2. Other views Here’s what other critics say about “Everyone Says I Love You:” Henry Sheehan/The Orange County Register: A strange film whose best moments are almost entirely at odds with its stated purpose, “Everyone Says I Love You” marks Woody Allen’s attempt to make a musical without professional singers or dancers among his leading players. It’s an idea with a brief history of disasters behind it, including Peter Bogdanovich’s “At Long Last Love,” which was almost a career-ender, and James Brooks’ “I’ll Do Anything,” which was released only after the singing was cut out. It has to be said up front that Allen’s movie is far more successful than these others, largely because the writer-director, who also takes a leading part in the movie, has a much cannier sense of what constitutes the proper world of a musical. Matt Wolf/Associated Press: Once you strip away the period songs, and the alternately goofball and giddy choreography of Broadway veteran Graciela Daniele, the film amounts to familiar Allen fare. Robert W. Butler/The Kansas City Star: Allen eschews flashy cutting for long, luxurious takes in the Fred Astaire tradition. The result is a funny, highly enjoyable film with virtually nothing on its mind but pleasure. Jay Carr/The Boston Globe: At its best “Everyone Says I Love You” does more than just land on its feet - it’s airborne.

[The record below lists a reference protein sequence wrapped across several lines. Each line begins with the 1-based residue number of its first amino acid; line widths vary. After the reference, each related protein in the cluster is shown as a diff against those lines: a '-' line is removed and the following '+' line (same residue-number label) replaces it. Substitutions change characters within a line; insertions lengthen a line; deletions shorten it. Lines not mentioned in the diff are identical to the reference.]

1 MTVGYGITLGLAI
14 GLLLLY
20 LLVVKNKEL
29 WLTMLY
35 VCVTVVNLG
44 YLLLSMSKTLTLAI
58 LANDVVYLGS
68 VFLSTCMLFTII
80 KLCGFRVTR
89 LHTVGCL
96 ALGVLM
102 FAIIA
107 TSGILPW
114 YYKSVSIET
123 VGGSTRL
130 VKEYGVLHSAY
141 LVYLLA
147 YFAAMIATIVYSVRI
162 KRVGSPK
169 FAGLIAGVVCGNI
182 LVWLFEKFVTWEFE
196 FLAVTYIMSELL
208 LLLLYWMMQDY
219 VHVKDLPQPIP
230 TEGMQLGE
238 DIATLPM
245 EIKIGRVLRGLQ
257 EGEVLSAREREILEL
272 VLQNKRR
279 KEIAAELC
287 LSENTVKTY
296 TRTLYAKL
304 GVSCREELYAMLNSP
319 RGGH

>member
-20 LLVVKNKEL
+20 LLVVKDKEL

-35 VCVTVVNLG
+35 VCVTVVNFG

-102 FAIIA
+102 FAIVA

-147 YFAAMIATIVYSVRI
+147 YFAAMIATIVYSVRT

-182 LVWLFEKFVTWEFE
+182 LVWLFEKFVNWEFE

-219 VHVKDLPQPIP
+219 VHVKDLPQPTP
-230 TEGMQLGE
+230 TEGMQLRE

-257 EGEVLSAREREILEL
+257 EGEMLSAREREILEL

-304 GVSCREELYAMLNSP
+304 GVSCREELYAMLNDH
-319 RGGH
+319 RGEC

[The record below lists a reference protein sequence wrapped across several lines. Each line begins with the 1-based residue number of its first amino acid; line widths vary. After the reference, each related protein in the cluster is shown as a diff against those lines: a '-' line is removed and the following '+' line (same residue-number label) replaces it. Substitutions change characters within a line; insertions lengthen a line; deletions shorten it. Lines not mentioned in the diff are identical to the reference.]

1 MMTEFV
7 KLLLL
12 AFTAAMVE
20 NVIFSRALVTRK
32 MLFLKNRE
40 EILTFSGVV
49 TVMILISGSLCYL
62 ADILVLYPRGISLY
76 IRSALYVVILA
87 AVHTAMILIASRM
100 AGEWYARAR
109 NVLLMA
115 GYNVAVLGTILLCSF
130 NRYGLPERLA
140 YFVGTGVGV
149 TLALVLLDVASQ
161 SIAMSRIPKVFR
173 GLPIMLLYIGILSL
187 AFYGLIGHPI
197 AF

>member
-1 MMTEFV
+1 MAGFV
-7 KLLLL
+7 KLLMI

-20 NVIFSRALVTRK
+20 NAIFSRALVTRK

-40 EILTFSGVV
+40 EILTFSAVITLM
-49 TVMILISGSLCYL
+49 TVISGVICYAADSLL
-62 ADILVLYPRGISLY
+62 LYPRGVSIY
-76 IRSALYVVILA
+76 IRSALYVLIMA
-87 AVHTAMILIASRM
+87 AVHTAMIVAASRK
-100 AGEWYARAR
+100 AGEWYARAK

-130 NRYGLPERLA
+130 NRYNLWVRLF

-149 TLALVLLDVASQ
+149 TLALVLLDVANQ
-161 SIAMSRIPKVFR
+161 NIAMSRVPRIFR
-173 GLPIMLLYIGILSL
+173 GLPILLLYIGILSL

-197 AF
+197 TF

Two sidebars appeared with the story: 1. “Everyone Says I Love You” **-1/2 Locations: Magic Lantern Cinemas Credits: Directed by Woody Allen, starring Woody Allen, Nathasha Lyone, Julia Roberts, Drew Barrymore, Edward Norton, Tim Roth, Alan Alda, Goldie Hawn, Gaby Hoffman, Natalie Portman, David Ogden Stiers Running time: 1:45 Rating: R

2. Other views Here’s what other critics say about “Everyone Says I Love You:” Henry Sheehan/The Orange County Register: A strange film whose best moments are almost entirely at odds with its stated purpose, “Everyone Says I Love You” marks Woody Allen’s attempt to make a musical without professional singers or dancers among his leading players. It’s an idea with a brief history of disasters behind it, including Peter Bogdanovich’s “At Long Last Love,” which was almost a career-ender, and James Brooks’ “I’ll Do Anything,” which was released only after the singing was cut out. It has to be said up front that Allen’s movie is far more successful than these others, largely because the writer-director, who also takes a leading part in the movie, has a much cannier sense of what constitutes the proper world of a musical. Matt Wolf/Associated Press: Once you strip away the period songs, and the alternately goofball and giddy choreography of Broadway veteran Graciela Daniele, the film amounts to familiar Allen fare. Robert W. Butler/The Kansas City Star: Allen eschews flashy cutting for long, luxurious takes in the Fred Astaire tradition. The result is a funny, highly enjoyable film with virtually nothing on its mind but pleasure. Jay Carr/The Boston Globe: At its best “Everyone Says I Love You” does more than just land on its feet - it’s airborne.